HALI's History of Textiles

Suzani

Words and images by HALI Publications Ltd
Image from oltrepò pavese

Shahrisyabz suzani, Central Asia, circa 1800; Courtesy of Rippon Boswell Wiesbaden.

The Editors of HALI Magazine explore the history, symbolism and beauty of Suzani fabrics.
 
The origins of the Suzani, a vibrant silk embroidered textile panel, can be traced back to 18th century Central Asia. From its origins to the modern day, it has been invariably associated with sentiments of joy, prosperity and conjugal love, remaining a fixed emblem of immense cultural significance for many regions and communities in Central Asia. Arguably these fine and exuberant textiles are the most beautiful expressions of flora and fauna ever made.

 

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Suzani with floral sprays, South West Uzbekistan, Shakhrisyabz, 1800-1850; The Cleveland Museum of Art.

The production of this textile is an exclusively feminine practice, being passed down through generations of mothers and daughters. Historically, women would unite in embroidering a large suzani set for a bride’s dowry, which were then used to decorate the marital home as a representation of the joyous union between two people and a reminder of the prosperity to come. This is reflected in the explosions of colour and various symbolic motifs characterising suzanis, particularly in the allusions to fertility seen in the frequent incorporation of delectable fruits and blooming flowers (demonstrated above and below).  

 

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Suzani with floral sprays, South West Uzbekistan, Shakhrisyabz, 1800-1850; The Cleveland Museum of Art.

The important symbolic role that suzanis play in the years leading up to a wedding alongside the marriage itself, means that they have always been an important aspect of the domestic and social fabric of many Central Asian regions.  Yet while these communities are united in the importance they attribute to this textile, their differing locations largely within Uzbekistan, have resulted in regional stylistic variations of the suzani throughout the years.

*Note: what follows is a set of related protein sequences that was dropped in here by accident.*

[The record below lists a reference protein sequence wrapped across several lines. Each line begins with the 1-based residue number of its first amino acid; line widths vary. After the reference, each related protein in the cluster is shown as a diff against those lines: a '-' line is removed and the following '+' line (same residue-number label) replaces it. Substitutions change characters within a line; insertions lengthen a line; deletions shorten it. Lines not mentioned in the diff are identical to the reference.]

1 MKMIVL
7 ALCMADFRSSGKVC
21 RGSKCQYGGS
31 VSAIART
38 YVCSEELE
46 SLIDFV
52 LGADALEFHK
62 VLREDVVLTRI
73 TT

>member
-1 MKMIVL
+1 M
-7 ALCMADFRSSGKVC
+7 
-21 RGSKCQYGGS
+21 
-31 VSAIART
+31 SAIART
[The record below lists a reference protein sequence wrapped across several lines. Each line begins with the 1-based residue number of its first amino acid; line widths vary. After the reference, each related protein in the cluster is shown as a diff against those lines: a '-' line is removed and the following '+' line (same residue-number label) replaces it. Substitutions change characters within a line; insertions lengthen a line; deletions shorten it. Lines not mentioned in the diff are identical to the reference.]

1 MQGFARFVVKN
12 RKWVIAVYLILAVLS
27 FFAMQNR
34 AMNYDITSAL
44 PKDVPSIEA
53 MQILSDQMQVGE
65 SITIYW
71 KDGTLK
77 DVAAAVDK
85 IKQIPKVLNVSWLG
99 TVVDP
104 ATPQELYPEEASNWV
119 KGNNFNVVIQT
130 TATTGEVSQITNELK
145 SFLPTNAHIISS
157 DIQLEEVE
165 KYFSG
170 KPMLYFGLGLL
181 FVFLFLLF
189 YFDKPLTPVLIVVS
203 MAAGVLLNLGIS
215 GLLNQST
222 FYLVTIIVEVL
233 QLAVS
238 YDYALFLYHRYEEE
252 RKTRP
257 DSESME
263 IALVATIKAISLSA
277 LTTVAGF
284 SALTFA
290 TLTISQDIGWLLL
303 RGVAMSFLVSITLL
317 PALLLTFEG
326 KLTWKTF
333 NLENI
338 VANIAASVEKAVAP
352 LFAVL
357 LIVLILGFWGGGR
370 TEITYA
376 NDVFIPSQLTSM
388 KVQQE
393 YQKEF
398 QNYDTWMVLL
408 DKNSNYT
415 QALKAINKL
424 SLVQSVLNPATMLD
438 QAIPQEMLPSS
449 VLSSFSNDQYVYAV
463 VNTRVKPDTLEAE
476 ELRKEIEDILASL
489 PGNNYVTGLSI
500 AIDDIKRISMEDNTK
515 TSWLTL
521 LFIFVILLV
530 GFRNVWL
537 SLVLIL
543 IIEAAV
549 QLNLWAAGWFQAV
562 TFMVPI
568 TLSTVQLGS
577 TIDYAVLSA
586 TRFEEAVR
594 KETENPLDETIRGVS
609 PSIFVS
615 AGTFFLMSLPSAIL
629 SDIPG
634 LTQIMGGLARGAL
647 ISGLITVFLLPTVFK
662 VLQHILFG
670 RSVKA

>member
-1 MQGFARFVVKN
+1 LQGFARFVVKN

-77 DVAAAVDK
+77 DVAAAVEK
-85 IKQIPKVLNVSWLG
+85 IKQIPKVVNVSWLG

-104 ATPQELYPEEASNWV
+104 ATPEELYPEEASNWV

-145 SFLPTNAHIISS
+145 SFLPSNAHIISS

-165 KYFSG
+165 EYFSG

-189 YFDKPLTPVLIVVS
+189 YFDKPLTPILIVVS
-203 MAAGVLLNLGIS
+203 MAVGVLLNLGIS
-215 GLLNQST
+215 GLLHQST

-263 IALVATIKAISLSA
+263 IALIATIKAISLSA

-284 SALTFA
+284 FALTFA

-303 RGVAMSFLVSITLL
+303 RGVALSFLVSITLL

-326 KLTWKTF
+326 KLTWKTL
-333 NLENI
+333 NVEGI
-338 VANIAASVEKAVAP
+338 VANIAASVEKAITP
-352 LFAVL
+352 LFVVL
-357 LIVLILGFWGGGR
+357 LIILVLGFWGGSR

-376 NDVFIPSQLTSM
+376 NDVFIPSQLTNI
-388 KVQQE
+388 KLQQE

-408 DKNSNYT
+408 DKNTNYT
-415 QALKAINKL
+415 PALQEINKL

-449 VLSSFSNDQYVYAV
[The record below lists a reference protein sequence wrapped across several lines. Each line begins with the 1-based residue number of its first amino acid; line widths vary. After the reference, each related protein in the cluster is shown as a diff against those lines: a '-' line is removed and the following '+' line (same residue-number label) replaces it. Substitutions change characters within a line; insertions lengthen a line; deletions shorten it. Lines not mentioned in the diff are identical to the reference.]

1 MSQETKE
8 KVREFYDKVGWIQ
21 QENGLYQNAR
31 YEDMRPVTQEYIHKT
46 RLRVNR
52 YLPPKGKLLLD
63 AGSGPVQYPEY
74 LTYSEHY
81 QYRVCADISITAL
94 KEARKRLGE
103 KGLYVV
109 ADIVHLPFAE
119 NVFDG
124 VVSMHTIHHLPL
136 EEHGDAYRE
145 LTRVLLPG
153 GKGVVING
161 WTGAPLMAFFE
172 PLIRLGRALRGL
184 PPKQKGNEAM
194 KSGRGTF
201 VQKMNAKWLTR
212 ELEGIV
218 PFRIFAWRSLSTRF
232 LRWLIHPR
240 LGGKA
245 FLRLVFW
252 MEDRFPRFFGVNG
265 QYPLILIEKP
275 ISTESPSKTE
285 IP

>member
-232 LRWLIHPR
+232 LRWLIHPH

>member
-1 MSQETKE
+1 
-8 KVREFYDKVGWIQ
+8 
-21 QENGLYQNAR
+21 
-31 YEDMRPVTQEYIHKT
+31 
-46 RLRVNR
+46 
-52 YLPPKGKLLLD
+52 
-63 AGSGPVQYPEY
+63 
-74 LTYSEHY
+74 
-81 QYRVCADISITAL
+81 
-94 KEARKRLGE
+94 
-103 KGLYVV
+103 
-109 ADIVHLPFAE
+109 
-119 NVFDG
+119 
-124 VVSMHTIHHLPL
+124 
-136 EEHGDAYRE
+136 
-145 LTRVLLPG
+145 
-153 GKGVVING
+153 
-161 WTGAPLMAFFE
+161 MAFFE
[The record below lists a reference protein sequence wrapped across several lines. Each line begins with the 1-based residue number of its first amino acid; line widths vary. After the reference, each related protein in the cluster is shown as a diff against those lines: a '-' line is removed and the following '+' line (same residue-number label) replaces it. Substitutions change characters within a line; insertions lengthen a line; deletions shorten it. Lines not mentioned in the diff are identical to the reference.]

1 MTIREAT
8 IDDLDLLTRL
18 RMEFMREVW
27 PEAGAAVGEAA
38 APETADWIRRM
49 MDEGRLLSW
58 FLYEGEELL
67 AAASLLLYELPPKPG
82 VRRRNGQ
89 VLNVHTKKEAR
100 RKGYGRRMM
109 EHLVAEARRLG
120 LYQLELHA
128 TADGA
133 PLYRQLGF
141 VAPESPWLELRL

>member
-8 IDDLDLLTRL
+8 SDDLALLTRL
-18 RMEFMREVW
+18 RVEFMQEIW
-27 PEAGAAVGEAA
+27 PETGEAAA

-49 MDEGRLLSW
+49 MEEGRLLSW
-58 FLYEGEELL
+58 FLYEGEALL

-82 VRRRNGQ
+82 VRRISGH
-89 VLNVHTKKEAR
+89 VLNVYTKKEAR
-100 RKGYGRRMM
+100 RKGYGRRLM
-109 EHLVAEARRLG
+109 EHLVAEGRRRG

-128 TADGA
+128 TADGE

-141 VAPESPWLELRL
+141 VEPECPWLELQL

These divergences can be seen in comparing the embroideries of the Emirate of Bukhara with those of the Khanate of Kokand, both of which exhibit influences that are thought to come from different Indian design sources. 
 
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Suzani Curtain or Bed Cover; Uzbekistan, Bukhara; c. 1800; The Cleveland Museum of Art.

Wealthy Bukhara families were frequently exposed to woven imported Kashmir shawls, and they drew inspiration from these designs. They would, for example, adopt and adapt the boteh motif used in these shawls, such as by depicting flowers with slightly curved tips (above). Meanwhile, the suzanis that were produced by the Kokand exhibited Mughal influences.
 
Here the use of motifs, such as swinging red flowers (below), recalls the nodding flower motif seen in Mughal designs. Variances in suzani designs are therefore testament to the rich and complex history surrounding these textiles.
 
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Bukhara large-medallion suzani, Central Asia, Pre 1800; Courtesy of Rippon Boswell Wiesbaden.

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